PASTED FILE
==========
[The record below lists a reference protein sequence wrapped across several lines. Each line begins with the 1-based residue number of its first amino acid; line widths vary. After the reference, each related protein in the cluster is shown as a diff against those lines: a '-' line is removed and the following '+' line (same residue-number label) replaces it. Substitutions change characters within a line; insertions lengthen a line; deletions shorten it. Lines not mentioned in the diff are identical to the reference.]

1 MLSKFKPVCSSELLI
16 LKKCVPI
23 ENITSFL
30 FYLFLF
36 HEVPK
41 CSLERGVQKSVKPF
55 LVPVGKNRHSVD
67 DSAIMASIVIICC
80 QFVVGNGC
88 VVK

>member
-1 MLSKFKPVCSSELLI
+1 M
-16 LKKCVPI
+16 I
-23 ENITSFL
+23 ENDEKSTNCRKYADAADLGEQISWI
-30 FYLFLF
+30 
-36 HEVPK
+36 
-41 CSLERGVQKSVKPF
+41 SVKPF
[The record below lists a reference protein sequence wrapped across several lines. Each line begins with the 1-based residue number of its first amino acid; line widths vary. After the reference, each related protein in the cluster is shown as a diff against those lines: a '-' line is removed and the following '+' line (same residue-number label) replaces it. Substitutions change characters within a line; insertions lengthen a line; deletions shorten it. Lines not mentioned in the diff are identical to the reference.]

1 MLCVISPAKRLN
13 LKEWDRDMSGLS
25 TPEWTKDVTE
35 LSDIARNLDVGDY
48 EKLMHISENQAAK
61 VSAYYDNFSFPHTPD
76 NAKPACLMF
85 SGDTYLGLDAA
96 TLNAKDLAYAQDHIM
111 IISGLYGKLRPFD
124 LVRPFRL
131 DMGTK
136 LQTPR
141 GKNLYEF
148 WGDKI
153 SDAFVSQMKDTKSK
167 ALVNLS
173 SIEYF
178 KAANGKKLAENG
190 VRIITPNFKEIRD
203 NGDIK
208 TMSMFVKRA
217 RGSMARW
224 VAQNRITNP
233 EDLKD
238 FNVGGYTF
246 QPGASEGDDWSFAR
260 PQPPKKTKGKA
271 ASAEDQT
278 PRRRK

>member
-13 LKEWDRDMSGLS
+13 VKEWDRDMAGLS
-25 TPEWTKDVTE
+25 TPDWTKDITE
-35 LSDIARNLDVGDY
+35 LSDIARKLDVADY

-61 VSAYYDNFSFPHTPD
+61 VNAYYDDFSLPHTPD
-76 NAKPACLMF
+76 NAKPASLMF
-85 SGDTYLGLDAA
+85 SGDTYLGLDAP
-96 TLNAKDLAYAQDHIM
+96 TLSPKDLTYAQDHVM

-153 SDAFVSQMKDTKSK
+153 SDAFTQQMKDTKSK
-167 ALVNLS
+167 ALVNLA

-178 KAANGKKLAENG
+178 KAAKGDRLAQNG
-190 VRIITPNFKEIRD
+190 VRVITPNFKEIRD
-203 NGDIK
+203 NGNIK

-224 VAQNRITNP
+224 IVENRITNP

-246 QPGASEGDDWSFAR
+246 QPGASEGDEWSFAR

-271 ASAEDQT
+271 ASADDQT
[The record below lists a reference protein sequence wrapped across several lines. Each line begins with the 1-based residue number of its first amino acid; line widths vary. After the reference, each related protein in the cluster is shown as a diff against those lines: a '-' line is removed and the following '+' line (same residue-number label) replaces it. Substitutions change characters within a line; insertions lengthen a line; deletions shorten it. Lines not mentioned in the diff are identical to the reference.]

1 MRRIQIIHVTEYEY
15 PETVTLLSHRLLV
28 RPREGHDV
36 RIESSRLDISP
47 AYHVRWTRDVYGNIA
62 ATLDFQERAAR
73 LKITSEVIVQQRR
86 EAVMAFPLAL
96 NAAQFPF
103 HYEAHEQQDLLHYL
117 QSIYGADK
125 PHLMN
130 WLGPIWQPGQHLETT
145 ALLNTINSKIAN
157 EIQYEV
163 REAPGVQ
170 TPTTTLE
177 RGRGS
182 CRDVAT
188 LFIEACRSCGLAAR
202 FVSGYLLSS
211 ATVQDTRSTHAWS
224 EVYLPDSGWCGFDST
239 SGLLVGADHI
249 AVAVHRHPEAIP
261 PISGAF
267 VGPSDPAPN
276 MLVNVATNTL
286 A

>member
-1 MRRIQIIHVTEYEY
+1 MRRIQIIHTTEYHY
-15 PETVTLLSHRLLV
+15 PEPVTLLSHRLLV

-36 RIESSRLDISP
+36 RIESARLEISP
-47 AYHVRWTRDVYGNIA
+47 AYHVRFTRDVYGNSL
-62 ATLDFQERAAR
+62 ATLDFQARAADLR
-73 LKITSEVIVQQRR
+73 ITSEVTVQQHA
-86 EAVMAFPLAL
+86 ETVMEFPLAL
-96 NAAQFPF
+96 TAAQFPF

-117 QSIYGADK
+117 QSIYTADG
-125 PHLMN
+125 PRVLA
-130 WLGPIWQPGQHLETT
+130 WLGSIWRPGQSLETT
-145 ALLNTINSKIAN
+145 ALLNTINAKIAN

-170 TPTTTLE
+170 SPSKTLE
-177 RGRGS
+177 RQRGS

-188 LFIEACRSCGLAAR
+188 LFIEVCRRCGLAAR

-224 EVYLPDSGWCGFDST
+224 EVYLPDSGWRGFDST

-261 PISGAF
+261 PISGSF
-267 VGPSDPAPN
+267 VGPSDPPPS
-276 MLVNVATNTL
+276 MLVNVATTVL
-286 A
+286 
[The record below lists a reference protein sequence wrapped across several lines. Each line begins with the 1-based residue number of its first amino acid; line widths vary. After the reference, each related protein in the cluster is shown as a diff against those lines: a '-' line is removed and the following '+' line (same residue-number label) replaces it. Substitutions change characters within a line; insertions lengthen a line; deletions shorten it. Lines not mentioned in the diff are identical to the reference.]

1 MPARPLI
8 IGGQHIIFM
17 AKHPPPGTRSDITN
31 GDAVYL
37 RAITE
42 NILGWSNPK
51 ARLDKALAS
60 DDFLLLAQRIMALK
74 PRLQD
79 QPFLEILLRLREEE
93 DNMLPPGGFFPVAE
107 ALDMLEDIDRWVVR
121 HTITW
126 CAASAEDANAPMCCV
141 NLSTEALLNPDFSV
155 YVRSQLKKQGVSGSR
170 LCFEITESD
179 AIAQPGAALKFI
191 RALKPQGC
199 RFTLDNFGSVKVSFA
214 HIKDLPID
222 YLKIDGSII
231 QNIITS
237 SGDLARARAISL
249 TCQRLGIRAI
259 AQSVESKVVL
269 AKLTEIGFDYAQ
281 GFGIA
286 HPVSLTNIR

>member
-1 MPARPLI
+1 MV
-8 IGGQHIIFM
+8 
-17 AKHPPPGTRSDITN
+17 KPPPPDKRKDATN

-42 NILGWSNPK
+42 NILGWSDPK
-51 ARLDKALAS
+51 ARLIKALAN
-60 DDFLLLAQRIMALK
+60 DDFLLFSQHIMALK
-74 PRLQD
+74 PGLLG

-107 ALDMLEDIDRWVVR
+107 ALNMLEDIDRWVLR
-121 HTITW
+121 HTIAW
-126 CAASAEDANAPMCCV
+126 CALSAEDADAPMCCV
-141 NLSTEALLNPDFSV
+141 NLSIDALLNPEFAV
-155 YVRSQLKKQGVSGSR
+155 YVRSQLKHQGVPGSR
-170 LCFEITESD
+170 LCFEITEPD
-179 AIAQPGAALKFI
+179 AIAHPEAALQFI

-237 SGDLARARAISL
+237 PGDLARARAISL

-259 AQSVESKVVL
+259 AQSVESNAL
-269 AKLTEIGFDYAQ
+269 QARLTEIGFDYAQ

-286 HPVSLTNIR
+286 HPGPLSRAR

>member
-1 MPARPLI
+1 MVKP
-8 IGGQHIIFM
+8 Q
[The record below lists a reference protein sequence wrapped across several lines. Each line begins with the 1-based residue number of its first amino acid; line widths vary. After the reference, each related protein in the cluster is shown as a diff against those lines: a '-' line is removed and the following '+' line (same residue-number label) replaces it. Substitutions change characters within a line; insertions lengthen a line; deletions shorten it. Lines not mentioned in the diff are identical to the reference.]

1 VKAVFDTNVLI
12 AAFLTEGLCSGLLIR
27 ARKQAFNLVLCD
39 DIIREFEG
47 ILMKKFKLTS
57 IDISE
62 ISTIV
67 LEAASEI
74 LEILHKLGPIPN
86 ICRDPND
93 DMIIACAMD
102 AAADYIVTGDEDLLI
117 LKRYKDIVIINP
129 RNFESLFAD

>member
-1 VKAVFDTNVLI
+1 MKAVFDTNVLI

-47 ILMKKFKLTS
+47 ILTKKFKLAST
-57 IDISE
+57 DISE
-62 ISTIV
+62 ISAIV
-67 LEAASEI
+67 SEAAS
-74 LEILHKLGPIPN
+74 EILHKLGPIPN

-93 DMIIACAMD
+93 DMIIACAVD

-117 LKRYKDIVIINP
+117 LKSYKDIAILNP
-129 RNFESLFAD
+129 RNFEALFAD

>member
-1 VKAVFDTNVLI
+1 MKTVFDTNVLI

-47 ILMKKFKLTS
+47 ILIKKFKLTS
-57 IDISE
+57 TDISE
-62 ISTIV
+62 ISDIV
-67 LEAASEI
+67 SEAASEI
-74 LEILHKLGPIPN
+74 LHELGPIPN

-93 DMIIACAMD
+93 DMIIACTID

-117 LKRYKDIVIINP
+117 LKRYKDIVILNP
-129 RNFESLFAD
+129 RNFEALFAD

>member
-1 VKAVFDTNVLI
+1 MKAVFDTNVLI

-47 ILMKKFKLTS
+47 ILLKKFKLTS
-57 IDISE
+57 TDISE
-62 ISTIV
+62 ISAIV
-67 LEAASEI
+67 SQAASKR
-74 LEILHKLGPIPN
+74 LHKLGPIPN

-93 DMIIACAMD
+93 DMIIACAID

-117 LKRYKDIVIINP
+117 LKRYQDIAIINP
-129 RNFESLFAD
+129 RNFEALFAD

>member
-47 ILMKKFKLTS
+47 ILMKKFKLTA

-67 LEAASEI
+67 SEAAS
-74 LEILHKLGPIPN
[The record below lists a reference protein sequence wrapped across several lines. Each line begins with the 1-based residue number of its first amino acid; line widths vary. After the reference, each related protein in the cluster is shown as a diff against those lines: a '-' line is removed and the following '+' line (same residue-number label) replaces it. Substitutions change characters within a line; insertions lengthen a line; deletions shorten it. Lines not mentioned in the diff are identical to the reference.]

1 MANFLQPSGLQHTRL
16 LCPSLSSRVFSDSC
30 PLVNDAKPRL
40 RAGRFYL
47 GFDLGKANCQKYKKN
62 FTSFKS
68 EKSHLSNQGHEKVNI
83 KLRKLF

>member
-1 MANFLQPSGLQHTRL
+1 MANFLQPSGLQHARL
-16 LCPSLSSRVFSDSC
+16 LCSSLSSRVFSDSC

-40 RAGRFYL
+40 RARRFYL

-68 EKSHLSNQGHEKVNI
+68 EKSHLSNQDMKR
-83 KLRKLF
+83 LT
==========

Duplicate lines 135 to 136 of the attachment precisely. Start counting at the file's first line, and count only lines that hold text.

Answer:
+117 QSIYTADG
-125 PHLMN